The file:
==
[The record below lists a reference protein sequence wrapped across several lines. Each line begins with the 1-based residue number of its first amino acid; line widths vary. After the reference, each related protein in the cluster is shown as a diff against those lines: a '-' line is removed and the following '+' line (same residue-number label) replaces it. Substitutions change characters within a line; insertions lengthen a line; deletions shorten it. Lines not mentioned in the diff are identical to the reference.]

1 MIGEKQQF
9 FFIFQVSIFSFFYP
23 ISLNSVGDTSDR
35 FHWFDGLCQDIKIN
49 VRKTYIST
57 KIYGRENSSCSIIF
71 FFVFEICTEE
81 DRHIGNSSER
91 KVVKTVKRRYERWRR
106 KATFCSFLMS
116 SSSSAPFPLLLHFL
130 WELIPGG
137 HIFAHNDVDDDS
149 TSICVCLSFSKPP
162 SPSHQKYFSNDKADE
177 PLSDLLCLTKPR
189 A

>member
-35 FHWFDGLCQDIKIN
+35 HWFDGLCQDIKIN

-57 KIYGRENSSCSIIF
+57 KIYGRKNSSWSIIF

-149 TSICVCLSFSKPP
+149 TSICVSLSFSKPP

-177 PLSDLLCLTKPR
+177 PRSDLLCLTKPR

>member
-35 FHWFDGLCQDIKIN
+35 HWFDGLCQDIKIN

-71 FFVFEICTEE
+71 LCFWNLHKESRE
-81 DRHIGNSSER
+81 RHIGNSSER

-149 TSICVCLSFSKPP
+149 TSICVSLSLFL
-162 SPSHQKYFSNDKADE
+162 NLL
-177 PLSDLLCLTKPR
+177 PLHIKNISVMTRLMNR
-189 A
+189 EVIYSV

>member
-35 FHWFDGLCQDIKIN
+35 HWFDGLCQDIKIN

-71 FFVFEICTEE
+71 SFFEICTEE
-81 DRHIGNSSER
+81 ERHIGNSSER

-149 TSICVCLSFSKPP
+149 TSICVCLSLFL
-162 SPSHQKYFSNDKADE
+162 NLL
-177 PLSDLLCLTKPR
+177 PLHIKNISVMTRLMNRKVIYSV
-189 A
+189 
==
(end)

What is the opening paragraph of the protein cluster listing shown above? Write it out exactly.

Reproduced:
[The record below lists a reference protein sequence wrapped across several lines. Each line begins with the 1-based residue number of its first amino acid; line widths vary. After the reference, each related protein in the cluster is shown as a diff against those lines: a '-' line is removed and the following '+' line (same residue-number label) replaces it. Substitutions change characters within a line; insertions lengthen a line; deletions shorten it. Lines not mentioned in the diff are identical to the reference.]